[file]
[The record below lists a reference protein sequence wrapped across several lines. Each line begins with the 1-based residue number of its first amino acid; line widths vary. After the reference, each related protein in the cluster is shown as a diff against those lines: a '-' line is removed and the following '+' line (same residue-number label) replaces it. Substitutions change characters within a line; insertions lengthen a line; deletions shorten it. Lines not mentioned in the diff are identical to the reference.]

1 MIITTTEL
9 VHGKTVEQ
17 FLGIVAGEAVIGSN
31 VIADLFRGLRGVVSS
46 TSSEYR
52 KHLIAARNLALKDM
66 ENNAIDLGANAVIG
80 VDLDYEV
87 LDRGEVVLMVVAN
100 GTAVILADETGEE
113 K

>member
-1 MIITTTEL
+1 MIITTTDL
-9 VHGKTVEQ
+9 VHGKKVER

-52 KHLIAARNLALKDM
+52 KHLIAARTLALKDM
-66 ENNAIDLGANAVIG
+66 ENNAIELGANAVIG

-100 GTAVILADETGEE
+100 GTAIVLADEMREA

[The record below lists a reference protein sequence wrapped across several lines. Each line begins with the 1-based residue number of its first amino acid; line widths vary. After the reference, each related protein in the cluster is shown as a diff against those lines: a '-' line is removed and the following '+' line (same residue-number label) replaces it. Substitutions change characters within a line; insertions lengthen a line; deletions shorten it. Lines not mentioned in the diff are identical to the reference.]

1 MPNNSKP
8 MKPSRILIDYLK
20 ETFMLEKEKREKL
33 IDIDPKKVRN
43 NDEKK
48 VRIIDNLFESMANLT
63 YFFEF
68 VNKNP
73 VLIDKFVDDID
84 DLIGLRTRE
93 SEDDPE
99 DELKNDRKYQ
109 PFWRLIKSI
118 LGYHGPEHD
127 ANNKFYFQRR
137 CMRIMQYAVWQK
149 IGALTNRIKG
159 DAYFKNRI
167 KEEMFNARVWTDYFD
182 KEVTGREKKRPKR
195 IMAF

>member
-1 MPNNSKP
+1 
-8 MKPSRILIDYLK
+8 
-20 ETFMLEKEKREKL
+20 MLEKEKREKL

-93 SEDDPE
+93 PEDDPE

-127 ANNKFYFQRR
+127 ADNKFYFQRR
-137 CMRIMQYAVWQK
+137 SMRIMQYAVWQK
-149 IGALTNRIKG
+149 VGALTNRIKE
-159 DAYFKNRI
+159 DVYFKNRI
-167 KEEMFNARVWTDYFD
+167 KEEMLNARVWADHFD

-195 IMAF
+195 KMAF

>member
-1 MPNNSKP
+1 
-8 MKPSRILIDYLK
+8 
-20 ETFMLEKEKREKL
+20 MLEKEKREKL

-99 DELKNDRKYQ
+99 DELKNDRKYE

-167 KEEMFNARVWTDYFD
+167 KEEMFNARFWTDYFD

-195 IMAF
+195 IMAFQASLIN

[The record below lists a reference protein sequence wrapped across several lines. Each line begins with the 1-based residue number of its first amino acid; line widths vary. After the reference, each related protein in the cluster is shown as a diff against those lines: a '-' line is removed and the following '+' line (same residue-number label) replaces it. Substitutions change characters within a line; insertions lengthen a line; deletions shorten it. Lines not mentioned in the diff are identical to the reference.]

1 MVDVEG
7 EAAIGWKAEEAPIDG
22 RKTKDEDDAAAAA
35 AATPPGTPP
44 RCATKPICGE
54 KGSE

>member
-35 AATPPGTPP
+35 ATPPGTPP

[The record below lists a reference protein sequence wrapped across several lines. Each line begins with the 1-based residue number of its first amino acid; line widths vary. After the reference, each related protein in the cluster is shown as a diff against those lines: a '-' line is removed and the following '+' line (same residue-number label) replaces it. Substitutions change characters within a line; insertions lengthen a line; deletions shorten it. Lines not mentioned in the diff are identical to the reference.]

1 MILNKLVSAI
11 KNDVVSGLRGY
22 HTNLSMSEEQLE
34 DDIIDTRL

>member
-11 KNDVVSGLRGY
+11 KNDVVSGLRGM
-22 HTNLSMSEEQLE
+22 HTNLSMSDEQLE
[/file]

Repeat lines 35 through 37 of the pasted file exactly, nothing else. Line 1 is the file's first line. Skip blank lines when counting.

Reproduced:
93 SEDDPE
99 DELKNDRKYQ
109 PFWRLIKSI